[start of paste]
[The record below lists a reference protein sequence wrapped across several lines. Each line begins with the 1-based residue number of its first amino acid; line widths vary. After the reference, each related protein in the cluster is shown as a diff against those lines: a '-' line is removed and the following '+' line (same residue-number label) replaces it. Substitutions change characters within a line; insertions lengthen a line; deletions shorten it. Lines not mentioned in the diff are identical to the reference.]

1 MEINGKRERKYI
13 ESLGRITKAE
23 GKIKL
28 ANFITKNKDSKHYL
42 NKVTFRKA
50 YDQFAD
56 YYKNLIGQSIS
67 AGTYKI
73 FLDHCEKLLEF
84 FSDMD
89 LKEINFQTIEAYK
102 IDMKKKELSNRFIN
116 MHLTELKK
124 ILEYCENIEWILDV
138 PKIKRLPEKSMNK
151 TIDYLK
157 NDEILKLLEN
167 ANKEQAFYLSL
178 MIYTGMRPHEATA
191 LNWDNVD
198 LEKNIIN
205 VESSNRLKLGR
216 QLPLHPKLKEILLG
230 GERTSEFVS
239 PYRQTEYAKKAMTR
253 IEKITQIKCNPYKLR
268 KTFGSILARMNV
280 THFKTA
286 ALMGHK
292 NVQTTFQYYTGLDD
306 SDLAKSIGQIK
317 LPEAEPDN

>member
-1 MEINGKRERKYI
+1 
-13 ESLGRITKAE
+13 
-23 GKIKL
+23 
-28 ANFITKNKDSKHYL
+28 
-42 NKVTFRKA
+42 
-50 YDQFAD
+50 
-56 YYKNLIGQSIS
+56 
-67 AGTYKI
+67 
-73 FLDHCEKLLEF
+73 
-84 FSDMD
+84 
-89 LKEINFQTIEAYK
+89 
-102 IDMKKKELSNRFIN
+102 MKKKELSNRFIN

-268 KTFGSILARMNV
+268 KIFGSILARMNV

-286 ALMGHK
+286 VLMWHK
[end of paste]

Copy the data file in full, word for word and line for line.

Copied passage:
[The record below lists a reference protein sequence wrapped across several lines. Each line begins with the 1-based residue number of its first amino acid; line widths vary. After the reference, each related protein in the cluster is shown as a diff against those lines: a '-' line is removed and the following '+' line (same residue-number label) replaces it. Substitutions change characters within a line; insertions lengthen a line; deletions shorten it. Lines not mentioned in the diff are identical to the reference.]

1 MEINGKRERKYI
13 ESLGRITKAE
23 GKIKL
28 ANFITKNKDSKHYL
42 NKVTFRKA
50 YDQFAD
56 YYKNLIGQSIS
67 AGTYKI
73 FLDHCEKLLEF
84 FSDMD
89 LKEINFQTIEAYK
102 IDMKKKELSNRFIN
116 MHLTELKK
124 ILEYCENIEWILDV
138 PKIKRLPEKSMNK
151 TIDYLK
157 NDEILKLLEN
167 ANKEQAFYLSL
178 MIYTGMRPHEATA
191 LNWDNVD
198 LEKNIIN
205 VESSNRLKLGR
216 QLPLHPKLKEILLG
230 GERTSEFVS
239 PYRQTEYAKKAMTR
253 IEKITQIKCNPYKLR
268 KTFGSILARMNV
280 THFKTA
286 ALMGHK
292 NVQTTFQYYTGLDD
306 SDLAKSIGQIK
317 LPEAEPDN

>member
-1 MEINGKRERKYI
+1 
-13 ESLGRITKAE
+13 
-23 GKIKL
+23 
-28 ANFITKNKDSKHYL
+28 
-42 NKVTFRKA
+42 
-50 YDQFAD
+50 
-56 YYKNLIGQSIS
+56 
-67 AGTYKI
+67 
-73 FLDHCEKLLEF
+73 
-84 FSDMD
+84 
-89 LKEINFQTIEAYK
+89 
-102 IDMKKKELSNRFIN
+102 MKKKELSNRFIN

-268 KTFGSILARMNV
+268 KIFGSILARMNV

-286 ALMGHK
+286 VLMWHK